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MIT staff blogger Ben Jones

The Next Generation Of College Campus Tours? by Ben Jones

My interview with Michael Epstein '04, covering his MIT experience and the genesis of his company, Untravel Media.

I’m hoping to make a habit out of occasionally interviewing members of the MIT community who have started companies or created products that you may find useful. At least in the beginning, I’ll focus on companies and products that are directly relevant to the college search process.

(You guys know how I feel about the thousands of vendors who bombard you with useless stuff – so rest assured that the folks I feature have been screened carefully by yours truly. :-)

My first interviewee is Michael Epstein, who graduated from MIT with a Masters in Comparative Media Studies and then went on to create Untravel Media with three other MIT grads. If you visited MIT in early September, perhaps you even used one of their mobile media tours to explore the Stata Center.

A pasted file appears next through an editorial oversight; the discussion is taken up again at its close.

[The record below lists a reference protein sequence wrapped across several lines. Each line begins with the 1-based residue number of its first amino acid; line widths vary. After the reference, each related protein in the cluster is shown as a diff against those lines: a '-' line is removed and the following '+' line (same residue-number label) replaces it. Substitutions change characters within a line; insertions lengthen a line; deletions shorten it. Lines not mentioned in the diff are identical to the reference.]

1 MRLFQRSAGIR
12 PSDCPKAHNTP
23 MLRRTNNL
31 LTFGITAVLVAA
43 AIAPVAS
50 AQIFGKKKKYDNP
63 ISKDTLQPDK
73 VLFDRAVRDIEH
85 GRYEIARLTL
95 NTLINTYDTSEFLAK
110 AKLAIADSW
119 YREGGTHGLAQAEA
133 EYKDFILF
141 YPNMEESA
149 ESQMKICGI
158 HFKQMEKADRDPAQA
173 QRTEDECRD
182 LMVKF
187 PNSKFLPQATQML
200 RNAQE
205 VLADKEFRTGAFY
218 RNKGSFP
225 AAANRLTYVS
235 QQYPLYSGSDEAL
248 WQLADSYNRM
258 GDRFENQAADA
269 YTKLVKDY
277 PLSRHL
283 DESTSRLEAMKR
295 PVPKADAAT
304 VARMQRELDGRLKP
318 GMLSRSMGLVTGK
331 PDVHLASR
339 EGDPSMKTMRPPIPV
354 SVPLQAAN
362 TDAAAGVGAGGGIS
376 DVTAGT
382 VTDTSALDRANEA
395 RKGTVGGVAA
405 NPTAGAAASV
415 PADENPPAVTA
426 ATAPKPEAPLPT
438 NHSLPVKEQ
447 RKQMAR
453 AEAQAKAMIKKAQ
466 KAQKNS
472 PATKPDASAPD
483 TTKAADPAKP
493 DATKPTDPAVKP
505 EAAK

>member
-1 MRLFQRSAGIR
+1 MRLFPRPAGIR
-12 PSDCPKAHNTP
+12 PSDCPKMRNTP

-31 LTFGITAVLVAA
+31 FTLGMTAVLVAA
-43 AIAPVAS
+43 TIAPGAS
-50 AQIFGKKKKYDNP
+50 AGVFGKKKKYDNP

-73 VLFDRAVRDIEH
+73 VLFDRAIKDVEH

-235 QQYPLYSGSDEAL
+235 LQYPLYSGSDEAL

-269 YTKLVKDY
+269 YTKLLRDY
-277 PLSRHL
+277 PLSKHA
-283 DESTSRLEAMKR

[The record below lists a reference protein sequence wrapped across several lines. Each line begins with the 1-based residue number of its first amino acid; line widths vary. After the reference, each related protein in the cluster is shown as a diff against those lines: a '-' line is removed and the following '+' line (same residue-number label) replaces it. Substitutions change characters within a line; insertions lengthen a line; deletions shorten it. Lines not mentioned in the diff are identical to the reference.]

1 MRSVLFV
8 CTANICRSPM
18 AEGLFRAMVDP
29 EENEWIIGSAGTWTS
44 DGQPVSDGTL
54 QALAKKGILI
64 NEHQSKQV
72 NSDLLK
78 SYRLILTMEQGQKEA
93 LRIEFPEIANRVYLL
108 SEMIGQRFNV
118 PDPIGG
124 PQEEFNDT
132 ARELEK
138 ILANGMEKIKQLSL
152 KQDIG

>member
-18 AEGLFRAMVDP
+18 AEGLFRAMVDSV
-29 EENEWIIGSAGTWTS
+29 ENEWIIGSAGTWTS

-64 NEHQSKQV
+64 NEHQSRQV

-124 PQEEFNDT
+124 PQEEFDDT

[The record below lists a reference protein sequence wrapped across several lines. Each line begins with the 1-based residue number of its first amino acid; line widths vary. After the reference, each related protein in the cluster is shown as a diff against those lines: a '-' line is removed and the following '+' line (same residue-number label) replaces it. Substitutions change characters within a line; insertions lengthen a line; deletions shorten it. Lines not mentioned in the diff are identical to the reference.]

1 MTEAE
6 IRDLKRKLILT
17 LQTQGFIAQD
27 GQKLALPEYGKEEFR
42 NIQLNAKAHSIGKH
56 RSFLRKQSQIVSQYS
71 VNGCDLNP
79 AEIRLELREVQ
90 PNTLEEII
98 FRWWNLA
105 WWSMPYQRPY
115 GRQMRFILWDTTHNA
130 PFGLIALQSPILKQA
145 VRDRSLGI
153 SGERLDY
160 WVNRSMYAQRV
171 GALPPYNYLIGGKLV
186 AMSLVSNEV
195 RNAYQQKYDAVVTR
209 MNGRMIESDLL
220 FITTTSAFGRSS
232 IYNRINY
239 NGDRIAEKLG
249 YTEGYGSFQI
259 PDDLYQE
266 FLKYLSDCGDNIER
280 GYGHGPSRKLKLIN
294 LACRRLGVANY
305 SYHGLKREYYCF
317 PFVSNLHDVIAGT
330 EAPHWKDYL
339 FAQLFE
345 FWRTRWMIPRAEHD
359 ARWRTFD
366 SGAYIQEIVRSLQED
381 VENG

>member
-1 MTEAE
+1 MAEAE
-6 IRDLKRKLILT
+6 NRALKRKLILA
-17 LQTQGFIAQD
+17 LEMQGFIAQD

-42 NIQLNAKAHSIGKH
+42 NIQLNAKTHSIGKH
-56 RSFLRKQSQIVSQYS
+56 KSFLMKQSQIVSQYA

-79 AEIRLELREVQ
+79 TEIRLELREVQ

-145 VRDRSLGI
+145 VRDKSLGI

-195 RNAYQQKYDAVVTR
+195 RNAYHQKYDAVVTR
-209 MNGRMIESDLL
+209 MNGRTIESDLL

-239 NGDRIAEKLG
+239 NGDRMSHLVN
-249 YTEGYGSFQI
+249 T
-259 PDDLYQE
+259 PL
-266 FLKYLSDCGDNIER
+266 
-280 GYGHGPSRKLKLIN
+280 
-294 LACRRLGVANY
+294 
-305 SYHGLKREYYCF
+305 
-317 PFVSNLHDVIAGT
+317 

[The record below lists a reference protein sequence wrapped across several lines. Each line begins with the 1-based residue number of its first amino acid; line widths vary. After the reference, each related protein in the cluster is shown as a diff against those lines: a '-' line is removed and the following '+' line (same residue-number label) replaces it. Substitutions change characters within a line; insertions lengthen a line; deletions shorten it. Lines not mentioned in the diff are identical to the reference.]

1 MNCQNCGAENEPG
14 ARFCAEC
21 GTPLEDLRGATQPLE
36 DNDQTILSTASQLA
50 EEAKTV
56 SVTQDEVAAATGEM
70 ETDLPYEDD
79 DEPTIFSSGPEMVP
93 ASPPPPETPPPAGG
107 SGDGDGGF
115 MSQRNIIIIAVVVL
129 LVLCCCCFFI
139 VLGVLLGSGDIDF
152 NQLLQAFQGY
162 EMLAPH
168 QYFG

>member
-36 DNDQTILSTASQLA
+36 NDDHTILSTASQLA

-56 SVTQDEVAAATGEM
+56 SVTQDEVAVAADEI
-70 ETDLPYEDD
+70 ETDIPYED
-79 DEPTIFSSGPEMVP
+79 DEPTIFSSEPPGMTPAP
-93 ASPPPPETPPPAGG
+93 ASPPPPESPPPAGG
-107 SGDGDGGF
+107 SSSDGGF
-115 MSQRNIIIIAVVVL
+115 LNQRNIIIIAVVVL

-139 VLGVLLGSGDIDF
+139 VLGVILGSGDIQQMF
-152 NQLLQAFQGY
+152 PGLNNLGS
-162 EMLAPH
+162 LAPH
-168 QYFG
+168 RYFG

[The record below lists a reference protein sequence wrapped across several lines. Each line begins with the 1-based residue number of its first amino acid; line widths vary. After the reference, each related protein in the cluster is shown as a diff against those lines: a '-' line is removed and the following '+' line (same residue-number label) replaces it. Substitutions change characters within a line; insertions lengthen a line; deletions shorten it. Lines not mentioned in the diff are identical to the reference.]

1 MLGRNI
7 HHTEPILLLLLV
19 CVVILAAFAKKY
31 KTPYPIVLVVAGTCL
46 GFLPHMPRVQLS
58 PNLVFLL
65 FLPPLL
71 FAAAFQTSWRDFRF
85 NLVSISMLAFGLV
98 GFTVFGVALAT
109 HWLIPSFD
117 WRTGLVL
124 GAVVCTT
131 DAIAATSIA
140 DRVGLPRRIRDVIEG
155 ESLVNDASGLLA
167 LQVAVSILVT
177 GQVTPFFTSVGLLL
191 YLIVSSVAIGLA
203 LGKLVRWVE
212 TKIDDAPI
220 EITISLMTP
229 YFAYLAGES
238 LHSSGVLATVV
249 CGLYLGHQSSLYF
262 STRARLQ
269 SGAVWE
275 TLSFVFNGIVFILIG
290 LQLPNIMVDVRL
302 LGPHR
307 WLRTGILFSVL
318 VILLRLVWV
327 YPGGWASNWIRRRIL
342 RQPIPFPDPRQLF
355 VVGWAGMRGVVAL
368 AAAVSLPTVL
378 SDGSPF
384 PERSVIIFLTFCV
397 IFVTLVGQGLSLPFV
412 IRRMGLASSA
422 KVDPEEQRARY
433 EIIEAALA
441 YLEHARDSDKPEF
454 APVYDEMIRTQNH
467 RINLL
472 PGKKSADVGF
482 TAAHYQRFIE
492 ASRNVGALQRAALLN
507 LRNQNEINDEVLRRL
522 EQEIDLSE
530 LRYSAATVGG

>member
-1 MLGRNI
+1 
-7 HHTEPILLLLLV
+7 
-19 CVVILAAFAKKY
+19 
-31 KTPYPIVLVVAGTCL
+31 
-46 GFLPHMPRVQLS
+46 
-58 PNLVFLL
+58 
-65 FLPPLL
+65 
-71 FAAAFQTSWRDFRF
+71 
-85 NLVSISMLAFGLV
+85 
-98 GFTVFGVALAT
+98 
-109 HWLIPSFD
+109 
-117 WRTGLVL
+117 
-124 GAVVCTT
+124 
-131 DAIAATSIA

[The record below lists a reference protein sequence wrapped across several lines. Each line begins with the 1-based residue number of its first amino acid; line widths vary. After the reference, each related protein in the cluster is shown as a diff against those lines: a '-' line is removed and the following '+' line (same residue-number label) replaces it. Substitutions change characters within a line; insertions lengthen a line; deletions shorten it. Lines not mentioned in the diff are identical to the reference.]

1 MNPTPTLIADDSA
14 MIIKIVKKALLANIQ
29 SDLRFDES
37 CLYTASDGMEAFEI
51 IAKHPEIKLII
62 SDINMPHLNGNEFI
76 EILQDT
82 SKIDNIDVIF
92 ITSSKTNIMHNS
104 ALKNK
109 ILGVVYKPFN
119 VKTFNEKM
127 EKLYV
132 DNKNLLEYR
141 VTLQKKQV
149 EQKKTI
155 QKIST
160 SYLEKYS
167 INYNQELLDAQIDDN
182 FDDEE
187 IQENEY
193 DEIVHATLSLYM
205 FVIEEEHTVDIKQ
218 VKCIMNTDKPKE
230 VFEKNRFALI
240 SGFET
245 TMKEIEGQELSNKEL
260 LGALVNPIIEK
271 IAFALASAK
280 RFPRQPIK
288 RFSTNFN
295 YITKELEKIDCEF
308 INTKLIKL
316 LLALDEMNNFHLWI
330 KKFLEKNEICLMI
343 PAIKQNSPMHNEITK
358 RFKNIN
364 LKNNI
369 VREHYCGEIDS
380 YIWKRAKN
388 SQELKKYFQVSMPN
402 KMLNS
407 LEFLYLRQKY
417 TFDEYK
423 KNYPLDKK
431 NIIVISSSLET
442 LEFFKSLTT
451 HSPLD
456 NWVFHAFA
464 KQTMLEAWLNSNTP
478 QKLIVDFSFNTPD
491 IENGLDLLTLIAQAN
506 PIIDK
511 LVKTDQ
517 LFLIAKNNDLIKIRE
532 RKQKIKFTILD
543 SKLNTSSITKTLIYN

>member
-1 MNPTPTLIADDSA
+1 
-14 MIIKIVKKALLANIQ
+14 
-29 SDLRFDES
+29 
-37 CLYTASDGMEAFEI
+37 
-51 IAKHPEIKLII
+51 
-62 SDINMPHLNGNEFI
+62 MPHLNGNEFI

I enjoyed talking with Michael about his vision for the next generation of college campus tours, as well as his MIT experience.

What led you to MIT?

I went to grad school for a Masters in Comparative Media Studies. Basically, there is no other. It’s a unique program where I could pursue sociological questions around media development while learning how to craft cutting edge media.

What kind of student do you think makes a good match to MIT?

MIT students always have a really cool card in the hole. I.e., a theoretical mathematician who has memorized passages of 13th century Sufi poetry; a shy digital designer who can really break dance, a philosopher and tennis star. It’s always great to see the layers peel back when you meet people here.

Tell us a bit about your experience as an MIT student. What did you do outside of class? Who were your favorite profs?

My program involved a lot of untraditional coursework at MIT – “Interactive Narrative” class, anthropology, Literature of Melville and Toni Morrison, Interactive Museum design at Harvard. The humanities at MIT are what you make of them. World class professors, experts in their field. One area that seems to be taking off right now is video game design and social media. Many “wicked smaht” programmers and engineers are jumping on board heavily-funded projects to make video games education and create digital applications that involve community.

Tell us a bit about Untravel Media – what it is, how it began, etc.

I had to write a thesis for my program, and the profs – from day 1 – tend to scare the sh*&$ out of you, telling you that you have to work a lot to finish it (not like a science thesis, this is 100-200 pages of individual research).